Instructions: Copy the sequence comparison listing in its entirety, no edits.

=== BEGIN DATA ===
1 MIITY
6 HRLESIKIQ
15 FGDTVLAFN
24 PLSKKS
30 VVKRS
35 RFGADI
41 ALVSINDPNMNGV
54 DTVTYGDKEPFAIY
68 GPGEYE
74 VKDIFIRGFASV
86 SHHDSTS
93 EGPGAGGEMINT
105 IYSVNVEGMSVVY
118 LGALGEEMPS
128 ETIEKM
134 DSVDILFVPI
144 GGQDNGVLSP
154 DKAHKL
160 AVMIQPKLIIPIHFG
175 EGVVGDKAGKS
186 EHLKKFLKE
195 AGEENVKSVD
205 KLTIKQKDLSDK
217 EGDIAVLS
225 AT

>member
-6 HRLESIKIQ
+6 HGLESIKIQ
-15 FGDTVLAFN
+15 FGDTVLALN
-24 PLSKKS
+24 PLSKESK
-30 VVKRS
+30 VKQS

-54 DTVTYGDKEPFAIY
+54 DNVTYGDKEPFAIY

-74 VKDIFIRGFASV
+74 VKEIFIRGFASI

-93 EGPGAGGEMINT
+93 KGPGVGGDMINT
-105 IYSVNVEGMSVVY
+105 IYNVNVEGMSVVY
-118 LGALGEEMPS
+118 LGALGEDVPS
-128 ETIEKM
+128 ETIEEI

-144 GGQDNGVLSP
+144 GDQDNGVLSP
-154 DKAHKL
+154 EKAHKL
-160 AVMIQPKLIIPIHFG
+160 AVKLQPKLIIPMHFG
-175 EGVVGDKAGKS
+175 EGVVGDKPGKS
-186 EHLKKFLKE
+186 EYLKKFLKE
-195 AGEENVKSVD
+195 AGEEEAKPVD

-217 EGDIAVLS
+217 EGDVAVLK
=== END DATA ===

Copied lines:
1 MIITY
6 HRLESIKIQ
15 FGDTVLAFN
24 PLSKKS
30 VVKRS
35 RFGADI
41 ALVSINDPNMNGV
54 DTVTYGDKEPFAIY
68 GPGEYE
74 VKDIFIRGFASV
86 SHHDSTS
93 EGPGAGGEMINT
105 IYSVNVEGMSVVY
118 LGALGEEMPS
128 ETIEKM
134 DSVDILFVPI
144 GGQDNGVLSP
154 DKAHKL
160 AVMIQPKLIIPIHFG
175 EGVVGDKAGKS
186 EHLKKFLKE
195 AGEENVKSVD
205 KLTIKQKDLSDK
217 EGDIAVLS
225 AT

>member
-6 HRLESIKIQ
+6 HGLESIKIQ
-15 FGDTVLAFN
+15 FGDTVLALN
-24 PLSKKS
+24 PLSKESK
-30 VVKRS
+30 VKQS

-54 DTVTYGDKEPFAIY
+54 DNVTYGDKEPFAIY

-74 VKDIFIRGFASV
+74 VKEIFIRGFASI

-93 EGPGAGGEMINT
+93 KGPGVGGDMINT
-105 IYSVNVEGMSVVY
+105 IYNVNVEGMSVVY
-118 LGALGEEMPS
+118 LGALGEDVPS
-128 ETIEKM
+128 ETIEEI

-144 GGQDNGVLSP
+144 GDQDNGVLSP
-154 DKAHKL
+154 EKAHKL
-160 AVMIQPKLIIPIHFG
+160 AVKLQPKLIIPMHFG
-175 EGVVGDKAGKS
+175 EGVVGDKPGKS
-186 EHLKKFLKE
+186 EYLKKFLKE
-195 AGEENVKSVD
+195 AGEEEAKPVD

-217 EGDIAVLS
+217 EGDVAVLK